Knox had rebuilt the side during his first pre-season by bringing in the likes of John McCormack, Robert Connor, John Brown and Stuart Rafferty as well as Carson and suddenly the new boys clicked on the best stage possible.
Three times Dundee took the lead through McWilliams, McKinlay and Harris and three times United drew level but with 14 minutes remaining John Brown bulleted home a header past Billy Thomson for the winner. It was a remarkable 4-3 win for The Dee and a memorable derby debut for Tam in one of the most exciting and enthralling Dundee- Dundee United matches of all time.
Carson’s first season was symptomatic of how his Dark Blue career would pan out as he was regularly swapping places with Rab Geddes. Carson would make 23 appearances to Geddes’ 21 but in the next two seasons Geddes would be an ever present and Tam was forced to go out on loan to get some first team action. With only two outfield players allowed on the bench at that time, Carson had to go out on loan on seven times during his Dundee career to Hibs, Partick, Queen of the South, Ipswich, Dumbarton and Dunfermline twice.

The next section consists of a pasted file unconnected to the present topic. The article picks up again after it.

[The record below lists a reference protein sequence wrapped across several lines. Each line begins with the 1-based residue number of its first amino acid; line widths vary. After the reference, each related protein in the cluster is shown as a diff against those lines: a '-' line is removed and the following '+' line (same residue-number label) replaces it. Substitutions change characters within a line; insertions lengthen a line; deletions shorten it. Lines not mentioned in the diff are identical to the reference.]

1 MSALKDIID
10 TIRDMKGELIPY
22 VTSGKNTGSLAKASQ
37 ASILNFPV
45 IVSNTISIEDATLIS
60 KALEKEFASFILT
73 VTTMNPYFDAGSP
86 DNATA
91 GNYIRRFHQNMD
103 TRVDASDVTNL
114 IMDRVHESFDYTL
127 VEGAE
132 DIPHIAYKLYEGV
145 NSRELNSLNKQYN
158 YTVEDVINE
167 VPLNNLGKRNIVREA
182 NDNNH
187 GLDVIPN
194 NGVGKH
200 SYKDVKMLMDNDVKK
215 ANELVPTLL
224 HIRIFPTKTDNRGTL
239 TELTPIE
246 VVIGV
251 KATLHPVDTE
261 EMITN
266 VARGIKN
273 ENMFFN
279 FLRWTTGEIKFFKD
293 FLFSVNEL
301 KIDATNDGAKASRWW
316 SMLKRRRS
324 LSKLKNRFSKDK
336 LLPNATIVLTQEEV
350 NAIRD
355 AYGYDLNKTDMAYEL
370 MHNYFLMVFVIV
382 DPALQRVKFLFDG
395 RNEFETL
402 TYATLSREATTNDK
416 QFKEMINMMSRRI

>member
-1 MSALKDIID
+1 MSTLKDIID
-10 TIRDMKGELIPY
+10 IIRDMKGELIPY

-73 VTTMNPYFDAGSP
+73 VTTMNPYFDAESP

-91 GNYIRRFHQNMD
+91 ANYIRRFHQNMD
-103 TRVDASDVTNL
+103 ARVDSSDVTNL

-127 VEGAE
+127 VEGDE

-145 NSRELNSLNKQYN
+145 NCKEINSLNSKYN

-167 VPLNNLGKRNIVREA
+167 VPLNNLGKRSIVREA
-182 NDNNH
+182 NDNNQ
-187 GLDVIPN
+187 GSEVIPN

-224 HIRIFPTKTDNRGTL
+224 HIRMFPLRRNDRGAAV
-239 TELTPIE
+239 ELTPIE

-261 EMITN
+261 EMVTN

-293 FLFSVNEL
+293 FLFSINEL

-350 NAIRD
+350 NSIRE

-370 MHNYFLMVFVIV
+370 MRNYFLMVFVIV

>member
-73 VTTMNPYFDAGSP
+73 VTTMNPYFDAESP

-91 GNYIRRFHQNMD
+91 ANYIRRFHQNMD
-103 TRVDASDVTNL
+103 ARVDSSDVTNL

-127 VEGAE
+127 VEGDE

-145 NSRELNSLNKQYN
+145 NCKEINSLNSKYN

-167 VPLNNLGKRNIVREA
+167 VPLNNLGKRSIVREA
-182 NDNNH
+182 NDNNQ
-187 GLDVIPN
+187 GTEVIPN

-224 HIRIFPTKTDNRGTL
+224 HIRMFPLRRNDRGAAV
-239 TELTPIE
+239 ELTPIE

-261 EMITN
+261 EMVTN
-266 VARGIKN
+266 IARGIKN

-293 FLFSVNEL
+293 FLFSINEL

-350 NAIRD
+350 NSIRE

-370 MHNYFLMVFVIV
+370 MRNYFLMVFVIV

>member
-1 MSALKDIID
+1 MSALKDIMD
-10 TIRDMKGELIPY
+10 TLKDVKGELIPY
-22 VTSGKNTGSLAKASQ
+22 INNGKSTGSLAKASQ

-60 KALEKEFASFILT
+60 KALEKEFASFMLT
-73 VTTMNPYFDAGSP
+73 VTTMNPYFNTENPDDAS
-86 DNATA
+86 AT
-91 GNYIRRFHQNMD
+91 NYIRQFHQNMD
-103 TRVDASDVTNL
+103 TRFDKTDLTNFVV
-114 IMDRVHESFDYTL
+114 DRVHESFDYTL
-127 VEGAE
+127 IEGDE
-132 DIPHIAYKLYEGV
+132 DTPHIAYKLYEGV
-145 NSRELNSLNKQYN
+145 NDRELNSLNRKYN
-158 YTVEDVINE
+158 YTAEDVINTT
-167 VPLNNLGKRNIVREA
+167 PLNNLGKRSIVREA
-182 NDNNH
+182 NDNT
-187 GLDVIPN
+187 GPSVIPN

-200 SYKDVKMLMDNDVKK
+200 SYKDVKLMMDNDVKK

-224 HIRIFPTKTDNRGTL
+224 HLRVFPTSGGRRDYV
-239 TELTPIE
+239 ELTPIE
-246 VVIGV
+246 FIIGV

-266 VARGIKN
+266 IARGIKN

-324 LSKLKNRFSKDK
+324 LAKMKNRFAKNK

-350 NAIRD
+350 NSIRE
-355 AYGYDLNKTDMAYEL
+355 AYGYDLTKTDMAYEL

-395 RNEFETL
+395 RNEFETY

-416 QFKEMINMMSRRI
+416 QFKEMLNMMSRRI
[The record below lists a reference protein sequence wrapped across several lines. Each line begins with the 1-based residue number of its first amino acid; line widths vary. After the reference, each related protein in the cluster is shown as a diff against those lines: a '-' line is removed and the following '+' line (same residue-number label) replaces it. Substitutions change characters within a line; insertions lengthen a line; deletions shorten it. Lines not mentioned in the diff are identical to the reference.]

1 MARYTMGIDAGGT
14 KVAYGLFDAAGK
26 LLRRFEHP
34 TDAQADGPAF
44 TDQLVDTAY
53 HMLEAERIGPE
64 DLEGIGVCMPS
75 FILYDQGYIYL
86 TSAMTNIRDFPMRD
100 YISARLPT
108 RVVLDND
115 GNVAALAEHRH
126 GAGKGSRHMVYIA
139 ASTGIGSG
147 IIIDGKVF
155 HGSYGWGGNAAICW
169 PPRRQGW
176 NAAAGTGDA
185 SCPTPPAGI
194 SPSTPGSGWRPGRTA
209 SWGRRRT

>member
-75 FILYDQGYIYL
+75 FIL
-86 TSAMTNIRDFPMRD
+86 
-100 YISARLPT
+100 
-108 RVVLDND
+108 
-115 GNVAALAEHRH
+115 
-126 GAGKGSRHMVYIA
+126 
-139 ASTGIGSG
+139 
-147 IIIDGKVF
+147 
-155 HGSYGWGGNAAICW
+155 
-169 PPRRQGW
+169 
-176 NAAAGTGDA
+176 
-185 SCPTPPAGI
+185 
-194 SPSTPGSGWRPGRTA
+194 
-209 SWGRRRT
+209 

Geddes’ consistent displays not only kept Carson out the side but also earned him Scotland under-21 cap as an over age player and after over two years out of the side Tam reluctantly handed in a transfer request to manager Jocky Scott who had taken over from Knox in the summer of ’86.
Carson got a chance to come back into the team however in March 1988 when Geddes picked up an injury and as luck would have it his return would be against Dundee United in a Scottish Cup quarter-final at Dens
Carson was an extremely agile shot stopper whose height allowed him to come and pluck crosses out of the air and he displayed all these traits in a largely forgetful 0-0 draw; most noted for the dismissal of United’s Maurice Malpas after a clash with Vince Mennie in front of 19,355